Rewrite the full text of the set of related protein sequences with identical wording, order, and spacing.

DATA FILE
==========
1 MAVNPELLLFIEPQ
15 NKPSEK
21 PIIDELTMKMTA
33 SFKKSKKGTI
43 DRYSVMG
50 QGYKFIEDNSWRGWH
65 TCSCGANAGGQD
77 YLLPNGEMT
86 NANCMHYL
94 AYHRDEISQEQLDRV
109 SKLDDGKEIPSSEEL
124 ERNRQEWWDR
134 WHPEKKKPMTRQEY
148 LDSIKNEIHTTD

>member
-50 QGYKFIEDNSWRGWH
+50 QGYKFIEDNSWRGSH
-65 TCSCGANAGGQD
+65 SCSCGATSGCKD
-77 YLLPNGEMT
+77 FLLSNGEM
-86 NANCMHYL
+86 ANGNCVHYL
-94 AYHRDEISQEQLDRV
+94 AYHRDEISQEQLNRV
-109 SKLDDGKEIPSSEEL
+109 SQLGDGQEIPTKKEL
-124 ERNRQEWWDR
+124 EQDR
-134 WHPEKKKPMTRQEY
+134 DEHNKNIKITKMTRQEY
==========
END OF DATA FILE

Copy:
1 MAVNPELLLFIEPQ
15 NKPSEK
21 PIIDELTMKMTA
33 SFKKSKKGTI
43 DRYSVMG
50 QGYKFIEDNSWRGWH
65 TCSCGANAGGQD
77 YLLPNGEMT
86 NANCMHYL
94 AYHRDEISQEQLDRV
109 SKLDDGKEIPSSEEL
124 ERNRQEWWDR
134 WHPEKKKPMTRQEY
148 LDSIKNEIHTTD

>member
-50 QGYKFIEDNSWRGWH
+50 QGYKFIEDNSWRGSH
-65 TCSCGANAGGQD
+65 SCSCGATSGCKD
-77 YLLPNGEMT
+77 FLLSNGEM
-86 NANCMHYL
+86 ANGNCVHYL
-94 AYHRDEISQEQLDRV
+94 AYHRDEISQEQLNRV
-109 SKLDDGKEIPSSEEL
+109 SQLGDGQEIPTKKEL
-124 ERNRQEWWDR
+124 EQDR
-134 WHPEKKKPMTRQEY
+134 DEHNKNIKITKMTRQEY